Looking for some quick fixes to improve the speed of your WordPress website?
You’re in the right place – continue reading!
Non-WordPress websites can benefit from this guide too, you just won’t have access to the plugins I’m referring to.
First up, why should you improve the speed of your website? I’d simply suggest decreasing website load time to improve the user experience for your visitors. Sometimes webmasters just don’t care about their visitors 🙁 so let’s look at some data.
Research by Kissmetrics has found that 40 percent of visitors on a website leave if a site doesn’t load up in 3 seconds. Why? Because 47% consumers expect a website to load in 2 seconds or less. If you’re an ecommerce site, a 1 second delay can result in 7% reduced conversions. For an ecommerce site that makes $1 million in daily sales, that’s over $25 million in lost sales yearly. Apart from these stats, Google has also indicated website speed is a metric for rankings so if only for the sake of your site SEO, speed up your website!
Now that you’re convinced that you need to speed up your website, let’s get down to it.
Before we begin, I’d recommend running a few speed tests on your WordPress website to have a baseline website speed score.
My top choices for website speed tests are PageSpeed Insights, Pingdom Website Speed Test and GTmetrix. I’d recommend creating an account (free) on GTmetrix that we’ll use for testing (more on this later).
Let’s dive right in to improving the speed of your WordPress website (All the following methods require zero programming knowledge).
Use a CDN or Content Delivery Network
A CDN helps to cache resources on a website (mainly static but sometimes dynamic resources as well) across multiple servers across the globe. This leads to faster website load speeds and reduced load time.
Cloudflare is a free option available to everyone. Cloudflare provides a CDN and some extra features such as security.
Enabling Cloudflare will also fix some common recommendations that show up on speed tests such as “Use a Content Delivery Network (CDN)” on GTmetrix. This is super simple to implement and provides near-instant results.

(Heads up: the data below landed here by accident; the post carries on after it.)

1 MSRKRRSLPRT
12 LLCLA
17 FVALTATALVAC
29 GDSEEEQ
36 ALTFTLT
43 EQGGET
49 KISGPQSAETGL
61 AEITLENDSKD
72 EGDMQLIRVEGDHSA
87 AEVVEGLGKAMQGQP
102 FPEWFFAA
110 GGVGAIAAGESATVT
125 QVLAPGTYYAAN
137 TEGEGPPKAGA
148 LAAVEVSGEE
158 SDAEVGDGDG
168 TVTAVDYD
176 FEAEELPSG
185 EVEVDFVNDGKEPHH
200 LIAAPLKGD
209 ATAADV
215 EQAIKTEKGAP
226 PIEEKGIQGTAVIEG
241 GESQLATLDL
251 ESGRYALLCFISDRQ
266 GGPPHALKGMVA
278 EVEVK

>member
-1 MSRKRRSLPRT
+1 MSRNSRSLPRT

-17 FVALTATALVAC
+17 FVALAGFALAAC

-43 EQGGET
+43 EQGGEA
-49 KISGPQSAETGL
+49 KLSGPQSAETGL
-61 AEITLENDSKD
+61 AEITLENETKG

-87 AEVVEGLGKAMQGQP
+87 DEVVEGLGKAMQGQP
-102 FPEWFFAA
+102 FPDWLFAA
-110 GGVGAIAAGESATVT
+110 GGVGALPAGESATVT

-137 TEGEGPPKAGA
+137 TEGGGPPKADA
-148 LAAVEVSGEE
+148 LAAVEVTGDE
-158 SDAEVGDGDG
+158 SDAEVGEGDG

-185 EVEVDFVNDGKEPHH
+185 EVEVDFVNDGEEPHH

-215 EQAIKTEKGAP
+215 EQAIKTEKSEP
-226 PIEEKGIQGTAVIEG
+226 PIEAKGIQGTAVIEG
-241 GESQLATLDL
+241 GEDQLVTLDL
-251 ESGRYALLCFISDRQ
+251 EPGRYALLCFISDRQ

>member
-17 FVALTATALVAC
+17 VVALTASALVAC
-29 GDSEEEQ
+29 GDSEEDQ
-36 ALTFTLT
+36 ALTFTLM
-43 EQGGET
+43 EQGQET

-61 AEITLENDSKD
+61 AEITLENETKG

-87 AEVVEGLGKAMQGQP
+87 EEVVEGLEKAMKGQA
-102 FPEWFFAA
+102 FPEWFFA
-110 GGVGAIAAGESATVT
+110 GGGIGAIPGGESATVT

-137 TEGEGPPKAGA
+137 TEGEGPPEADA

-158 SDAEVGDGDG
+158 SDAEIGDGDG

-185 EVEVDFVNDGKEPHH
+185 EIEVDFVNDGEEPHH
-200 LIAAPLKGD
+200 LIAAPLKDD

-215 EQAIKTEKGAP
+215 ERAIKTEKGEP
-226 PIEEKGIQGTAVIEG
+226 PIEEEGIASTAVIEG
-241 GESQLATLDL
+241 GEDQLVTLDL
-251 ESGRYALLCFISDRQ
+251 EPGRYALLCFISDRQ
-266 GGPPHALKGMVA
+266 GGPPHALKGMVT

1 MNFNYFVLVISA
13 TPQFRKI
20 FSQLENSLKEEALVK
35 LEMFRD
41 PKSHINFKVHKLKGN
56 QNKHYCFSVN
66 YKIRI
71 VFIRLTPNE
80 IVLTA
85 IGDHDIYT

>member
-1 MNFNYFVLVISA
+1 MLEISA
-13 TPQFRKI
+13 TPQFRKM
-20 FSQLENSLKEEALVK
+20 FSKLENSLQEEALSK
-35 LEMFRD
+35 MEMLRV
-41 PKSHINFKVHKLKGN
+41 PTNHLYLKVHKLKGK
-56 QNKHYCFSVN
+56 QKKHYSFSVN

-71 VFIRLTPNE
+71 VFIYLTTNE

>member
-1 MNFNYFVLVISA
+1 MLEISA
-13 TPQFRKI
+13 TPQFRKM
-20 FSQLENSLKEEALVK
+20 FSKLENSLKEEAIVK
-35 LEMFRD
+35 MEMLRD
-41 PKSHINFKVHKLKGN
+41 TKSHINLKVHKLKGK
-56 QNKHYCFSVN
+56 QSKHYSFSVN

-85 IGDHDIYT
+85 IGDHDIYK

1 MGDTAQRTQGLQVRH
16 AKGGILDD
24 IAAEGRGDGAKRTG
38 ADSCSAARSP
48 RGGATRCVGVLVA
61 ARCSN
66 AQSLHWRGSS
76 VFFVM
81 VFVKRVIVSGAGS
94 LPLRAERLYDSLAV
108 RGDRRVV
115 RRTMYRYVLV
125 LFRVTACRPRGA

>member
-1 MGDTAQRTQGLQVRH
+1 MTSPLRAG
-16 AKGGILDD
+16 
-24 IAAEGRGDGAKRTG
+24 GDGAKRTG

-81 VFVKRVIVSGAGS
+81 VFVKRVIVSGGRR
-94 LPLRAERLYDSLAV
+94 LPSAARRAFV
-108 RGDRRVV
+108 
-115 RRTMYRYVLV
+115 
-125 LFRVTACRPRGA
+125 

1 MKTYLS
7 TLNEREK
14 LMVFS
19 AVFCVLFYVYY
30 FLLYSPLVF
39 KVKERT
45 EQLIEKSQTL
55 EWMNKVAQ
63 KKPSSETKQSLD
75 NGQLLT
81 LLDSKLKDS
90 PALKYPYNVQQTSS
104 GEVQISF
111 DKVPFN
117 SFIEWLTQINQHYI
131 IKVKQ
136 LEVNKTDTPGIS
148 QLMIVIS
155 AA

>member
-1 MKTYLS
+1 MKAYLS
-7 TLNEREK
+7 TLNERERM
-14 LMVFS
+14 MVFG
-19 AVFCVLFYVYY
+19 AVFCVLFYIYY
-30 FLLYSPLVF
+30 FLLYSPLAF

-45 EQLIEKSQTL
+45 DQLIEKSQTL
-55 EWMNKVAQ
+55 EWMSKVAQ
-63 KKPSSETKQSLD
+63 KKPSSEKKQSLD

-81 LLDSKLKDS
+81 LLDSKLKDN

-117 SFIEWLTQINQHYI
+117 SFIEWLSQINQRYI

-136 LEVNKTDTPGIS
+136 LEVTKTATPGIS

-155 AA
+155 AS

Remove Query Strings From Static Resources
Many Servers Are Unable To Cache Query Strings. Removing Query Strings From Static Resources Can Improve Caching In These Cases
Use a plugin such as Remove Query Strings From Static Resources. Just install and you’re good to go. Be sure to clear cache after activating the plugin. This also fixes the warning on website speed tests such as GTMetrix and Pingdom called “Remove query strings from static resources”.
If you want a plugin with more features, check out perfmatters (affiliate link)
Some CDNs work well with query strings so your use case may vary.
Leverage Browser Caching for Google Analytics
Use the Complete Analytics Optimization Suite by Daan van den Bergh to cache Google’s resources on your server. This is not recommended nor supported by Google. This doesn’t work with other Google Analytics plugins so be sure to disable them beforehand.
You can locally cache the resources as the expiry time on Google’s end is really low (2 hours). This low expiry time is super helpful for changes to show up instantly but can other lead to longer website load times in other cases. Recommended settings for this are adding to footer.
A quick way to do this is via the WP Rocket plugin (it’s paid). It will automatically add the Gzip compression rules to your .htaccess file. Once you’ve done this, you can check how much bandwidth you’re saving with the Check Gzip Compression tool.
Depending on your hosting provider, this may already be happening on the server side. Kinsta (affiliate link) is a great WP managed hosting provider that does this and much more.
Compress Website Images
Install an image optimizer and bulk optimize all your images on the website. I’d recommend ShortPixel (affiliate link) but there are other free alternatives such as Imagify. Thumbnails should be optimized in addition to images.
It’s a good idea to enable support for the WebP format for images – this will reduce PNG image sizes by 26% & JPEGs by 25-34% while retaining an equivalent SSIM quality index. ShortPixel has an option to utilize WebP automatically on compatible browsers & show the regular PNG/JPEG on unsupported browsers. WebP will increase in usefulness as more browsers adopt and support this format.
Have a technique to share, comment below and let us know!